Na2O2 (aq) + KH3(C2O4)2 (aq) >> H2O2 (aq) + Na2C2O4 (aq) + KHC2O4 (aq) + distillation >> H2O2 (aq)
(with slow oxalate-peroxide rxn rate at near-neutral pH https://www.osti.gov/servlets/purl/6229619 )

sawdust + HCl (aq, conc) + distillation >> levulinic acid

levulinic acid + NaOH + Δ >> butanone

sawdust + HCl (aq, dilute) + (240 C, high pressure) >> (dissolved lignin) + cooling >> precipitated lignin

precipitated lignin + H2O2 + NaOH >> NaHCO2
(preparation and oxidation of precipitated lignin: https://link.springer.com/content/pdf/10.1385/ABAB:84-86:1-9...)

NaHCO2 + HCl >> HCO2H (distilled)

HCO2H + H2O2 + butanone >> ethyl acetate

ethyl acetate + NH3 (aq) (24-72h) >> acetamide + ethanol

acetamide + carbon + (reflux) >> acetonitrile

Obviously I've pushed the "limitless" equipment pretty far with the calcining of sodium carbonate and Na2O2 production, and the yields of organic materials and potassium compounds from wood are all on the order of 10%, but you do get somewhere after a while, at least in a formal sense! If you replace CaCO3 with BaCO3, the peroxide part gets a lot easier and everything else remains roughly identical.




[Edited on 04-20-1969 by clearly_not_atara]
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[*] posted on 23-11-2019 at 18:41


So... clarify for me. Is this a challenge for us to come up with a concept or is it a competition for us to undertake practically?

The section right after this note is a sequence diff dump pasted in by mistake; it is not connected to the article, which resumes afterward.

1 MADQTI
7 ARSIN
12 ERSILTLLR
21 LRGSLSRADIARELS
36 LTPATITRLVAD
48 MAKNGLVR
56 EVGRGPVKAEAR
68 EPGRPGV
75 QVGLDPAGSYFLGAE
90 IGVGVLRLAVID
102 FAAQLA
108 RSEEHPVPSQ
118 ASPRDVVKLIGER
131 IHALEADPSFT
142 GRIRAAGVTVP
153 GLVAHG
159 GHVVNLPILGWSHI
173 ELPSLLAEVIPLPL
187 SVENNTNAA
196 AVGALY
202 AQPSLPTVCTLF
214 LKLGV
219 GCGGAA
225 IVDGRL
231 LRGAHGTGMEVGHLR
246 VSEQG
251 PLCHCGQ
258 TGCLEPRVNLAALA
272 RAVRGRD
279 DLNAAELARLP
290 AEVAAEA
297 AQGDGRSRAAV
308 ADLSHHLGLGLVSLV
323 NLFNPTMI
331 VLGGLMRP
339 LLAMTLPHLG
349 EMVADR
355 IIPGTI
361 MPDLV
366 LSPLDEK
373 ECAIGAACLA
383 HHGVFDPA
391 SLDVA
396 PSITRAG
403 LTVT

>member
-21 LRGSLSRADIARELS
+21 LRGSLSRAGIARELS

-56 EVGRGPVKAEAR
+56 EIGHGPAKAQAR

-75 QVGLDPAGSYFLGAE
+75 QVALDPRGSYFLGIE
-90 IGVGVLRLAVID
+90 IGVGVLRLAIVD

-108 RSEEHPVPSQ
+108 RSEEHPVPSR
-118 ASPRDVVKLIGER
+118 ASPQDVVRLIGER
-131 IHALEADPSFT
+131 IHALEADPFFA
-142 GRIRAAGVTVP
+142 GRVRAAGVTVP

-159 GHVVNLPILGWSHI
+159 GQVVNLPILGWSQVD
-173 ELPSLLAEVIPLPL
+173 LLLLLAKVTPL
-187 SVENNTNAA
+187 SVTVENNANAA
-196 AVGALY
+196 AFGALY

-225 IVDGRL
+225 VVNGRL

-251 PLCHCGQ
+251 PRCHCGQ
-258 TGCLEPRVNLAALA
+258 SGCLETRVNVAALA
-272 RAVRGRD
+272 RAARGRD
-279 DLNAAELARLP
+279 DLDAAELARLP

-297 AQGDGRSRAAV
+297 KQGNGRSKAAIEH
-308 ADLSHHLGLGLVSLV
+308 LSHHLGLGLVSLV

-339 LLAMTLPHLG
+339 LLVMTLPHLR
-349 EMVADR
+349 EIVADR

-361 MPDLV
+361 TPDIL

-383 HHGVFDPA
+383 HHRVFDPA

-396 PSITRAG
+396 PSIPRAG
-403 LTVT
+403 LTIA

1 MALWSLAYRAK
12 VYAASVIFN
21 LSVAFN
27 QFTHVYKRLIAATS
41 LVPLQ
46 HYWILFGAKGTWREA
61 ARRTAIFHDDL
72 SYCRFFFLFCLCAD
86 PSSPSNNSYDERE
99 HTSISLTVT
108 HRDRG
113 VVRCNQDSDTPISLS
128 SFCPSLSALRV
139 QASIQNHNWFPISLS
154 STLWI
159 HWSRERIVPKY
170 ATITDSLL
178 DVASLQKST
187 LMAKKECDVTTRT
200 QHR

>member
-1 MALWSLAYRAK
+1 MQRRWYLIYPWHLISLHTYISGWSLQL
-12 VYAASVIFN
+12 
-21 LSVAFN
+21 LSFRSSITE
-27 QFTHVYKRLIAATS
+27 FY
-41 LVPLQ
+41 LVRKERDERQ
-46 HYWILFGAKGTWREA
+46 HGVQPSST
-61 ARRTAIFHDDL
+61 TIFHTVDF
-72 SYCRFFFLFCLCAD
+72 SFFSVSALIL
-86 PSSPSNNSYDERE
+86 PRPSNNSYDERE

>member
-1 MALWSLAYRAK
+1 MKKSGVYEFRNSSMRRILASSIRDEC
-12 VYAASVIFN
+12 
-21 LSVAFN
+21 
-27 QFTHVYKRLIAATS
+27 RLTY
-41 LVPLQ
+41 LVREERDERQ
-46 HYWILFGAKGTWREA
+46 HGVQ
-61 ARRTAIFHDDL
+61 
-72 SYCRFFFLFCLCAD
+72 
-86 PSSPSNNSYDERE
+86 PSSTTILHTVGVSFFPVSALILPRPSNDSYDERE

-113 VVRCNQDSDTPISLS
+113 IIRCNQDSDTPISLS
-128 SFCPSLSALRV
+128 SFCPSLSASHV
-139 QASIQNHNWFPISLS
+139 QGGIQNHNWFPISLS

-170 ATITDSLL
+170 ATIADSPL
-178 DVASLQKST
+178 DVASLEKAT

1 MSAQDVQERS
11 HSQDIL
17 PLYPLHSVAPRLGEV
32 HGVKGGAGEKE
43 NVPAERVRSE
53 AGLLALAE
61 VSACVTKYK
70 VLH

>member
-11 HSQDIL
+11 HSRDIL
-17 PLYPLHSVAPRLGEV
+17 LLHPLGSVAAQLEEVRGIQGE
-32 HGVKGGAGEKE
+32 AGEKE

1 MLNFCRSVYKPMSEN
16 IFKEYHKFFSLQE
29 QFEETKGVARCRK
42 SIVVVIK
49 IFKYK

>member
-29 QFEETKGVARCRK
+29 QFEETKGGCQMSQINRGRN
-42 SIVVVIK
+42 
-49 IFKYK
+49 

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[*] posted on 23-11-2019 at 19:27


I'd like to see it being undertaken.



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[*] posted on 24-11-2019 at 23:48


What practically can be done at reasonable cost from OTC chemicals (NaCl and KCl) is making NaClO3 and KClO3. I did this and have written about this on my website. Other members have done also. I only made a small amount, appr. 250 grams over all experiments I did with this, some members over here made larger quantities, used in pyrotechnics.

Even the (di)chromate , needed for acceptable efficiency can be made from OTC chemicals:
- Dissolve some chromium metal in HCl.
- neutralize with NaOH or NaHCO3
- add a little bleach, until the liquid just turns lemon-yellow
- add HCl dropwise until the liquid turns yellow/orange (only very little HCl is needed for this)
- mix this yellow solution with your electrolyte, no need to first isolate any chromate